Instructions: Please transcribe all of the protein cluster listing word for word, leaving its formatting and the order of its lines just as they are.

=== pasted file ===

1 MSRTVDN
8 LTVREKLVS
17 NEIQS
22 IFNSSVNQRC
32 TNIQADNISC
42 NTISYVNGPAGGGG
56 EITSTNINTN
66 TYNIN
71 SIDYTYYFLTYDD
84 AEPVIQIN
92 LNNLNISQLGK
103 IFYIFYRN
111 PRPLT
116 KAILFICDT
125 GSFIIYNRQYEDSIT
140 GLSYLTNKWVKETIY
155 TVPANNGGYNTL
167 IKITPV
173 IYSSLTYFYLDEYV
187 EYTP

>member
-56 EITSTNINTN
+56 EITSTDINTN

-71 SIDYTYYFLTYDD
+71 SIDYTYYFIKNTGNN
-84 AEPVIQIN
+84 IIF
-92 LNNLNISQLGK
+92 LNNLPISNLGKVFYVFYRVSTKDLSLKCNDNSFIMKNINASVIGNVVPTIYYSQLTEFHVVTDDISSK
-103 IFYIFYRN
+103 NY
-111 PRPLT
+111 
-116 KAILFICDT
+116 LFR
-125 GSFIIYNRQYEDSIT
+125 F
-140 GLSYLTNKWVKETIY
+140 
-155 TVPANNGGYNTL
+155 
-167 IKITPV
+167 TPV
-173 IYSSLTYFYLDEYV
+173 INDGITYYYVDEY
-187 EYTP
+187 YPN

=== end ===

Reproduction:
1 MSRTVDN
8 LTVREKLVS
17 NEIQS
22 IFNSSVNQRC
32 TNIQADNISC
42 NTISYVNGPAGGGG
56 EITSTNINTN
66 TYNIN
71 SIDYTYYFLTYDD
84 AEPVIQIN
92 LNNLNISQLGK
103 IFYIFYRN
111 PRPLT
116 KAILFICDT
125 GSFIIYNRQYEDSIT
140 GLSYLTNKWVKETIY
155 TVPANNGGYNTL
167 IKITPV
173 IYSSLTYFYLDEYV
187 EYTP

>member
-56 EITSTNINTN
+56 EITSTDINTN

-71 SIDYTYYFLTYDD
+71 SIDYTYYFIKNTGNN
-84 AEPVIQIN
+84 IIF
-92 LNNLNISQLGK
+92 LNNLPISNLGKVFYVFYRVSTKDLSLKCNDNSFIMKNINASVIGNVVPTIYYSQLTEFHVVTDDISSK
-103 IFYIFYRN
+103 NY
-111 PRPLT
+111 
-116 KAILFICDT
+116 LFR
-125 GSFIIYNRQYEDSIT
+125 F
-140 GLSYLTNKWVKETIY
+140 
-155 TVPANNGGYNTL
+155 
-167 IKITPV
+167 TPV
-173 IYSSLTYFYLDEYV
+173 INDGITYYYVDEY
-187 EYTP
+187 YPN